UK HealthCare

How to Recognize Endometriosis

endometriosis
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The University of Kentucky Public Relations & Strategic Communications Office provides a weekly health column available for use and reprint by news media. This week's column is by Mark R. Hoffman, M.D., associate professor of obstetrics and gynecology at UK HealthCare.

LEXINGTON, Ky. (March 22, 2022) – Endometriosis is a common condition, affecting one out of every 10 women. In recognition of March as Endometriosis Awareness Month, it’s important for women to understand what endometriosis is and how to recognize it.

Endometriosis occurs when the type of tissue lining the uterus is found outside the uterus. It is occurs in women of reproductive age but is most diagnosed when they are in their thirties and forties.

Endometriosis tissue forms in response to changes in the hormone estrogen. The tissue may grow and bleed as it would when inside the uterus, but outside, it can cause the  surrounding tissue to become irritated, inflamed and swollen. The breakdown and bleeding of this tissue each month also can cause scar tissue to form which can cause pain, especially before and during menstruation.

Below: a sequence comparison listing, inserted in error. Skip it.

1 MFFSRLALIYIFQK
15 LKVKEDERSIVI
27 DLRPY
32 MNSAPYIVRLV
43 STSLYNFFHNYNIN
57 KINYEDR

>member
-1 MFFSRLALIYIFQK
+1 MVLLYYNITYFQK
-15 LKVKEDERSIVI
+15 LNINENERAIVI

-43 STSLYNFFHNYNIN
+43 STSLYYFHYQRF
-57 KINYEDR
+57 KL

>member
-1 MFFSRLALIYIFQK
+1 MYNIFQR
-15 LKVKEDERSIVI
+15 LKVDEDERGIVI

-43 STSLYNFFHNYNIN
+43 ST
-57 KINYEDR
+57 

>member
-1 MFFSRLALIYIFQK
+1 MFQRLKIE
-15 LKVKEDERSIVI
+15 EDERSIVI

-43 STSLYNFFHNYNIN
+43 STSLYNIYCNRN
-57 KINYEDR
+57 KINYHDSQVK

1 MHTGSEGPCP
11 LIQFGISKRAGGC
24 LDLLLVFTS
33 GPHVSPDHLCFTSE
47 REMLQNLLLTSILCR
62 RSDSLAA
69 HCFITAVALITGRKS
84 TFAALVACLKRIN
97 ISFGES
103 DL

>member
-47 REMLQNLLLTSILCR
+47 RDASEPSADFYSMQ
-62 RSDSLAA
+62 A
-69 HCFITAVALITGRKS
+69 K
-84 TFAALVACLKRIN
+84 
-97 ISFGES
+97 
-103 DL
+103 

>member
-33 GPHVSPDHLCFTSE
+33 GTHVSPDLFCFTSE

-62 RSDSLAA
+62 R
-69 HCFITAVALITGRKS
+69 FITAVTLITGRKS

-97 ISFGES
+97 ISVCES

The most common symptom of endometriosis is chronic pelvic pain, especially just before and during the menstrual period. Pain also may occur during sexual intercourse, bowel movements and urination. Heavy menstrual bleeding is another symptom of endometriosis.

However, many women with endometriosis have no symptoms. Women without symptoms often learn they have endometriosis when they cannot get pregnant or when they are having surgery for something else. Left untreated, inflammation from endometriosis may lead to infertility. In severe cases of endometriosis, the fallopian tubes may be blocked by adhesions or scar tissue.

Medication can slow the growth of tissue and relieve pain, but it can’t get rid of tissue that has already formed. Surgery is necessary to remove the scarred tissue and relieve pain, but there’s a chance that the pain could return. The more severe the disease, the more likely it is to return. Taking birth control pills or other medication after having surgery may help extend the pain-free period. A hysterectomy is often the last resort in severe cases.

If you’re experiencing pain or heavy bleeding during your period, talk to your gynecologist about endometriosis and potential treatment options.

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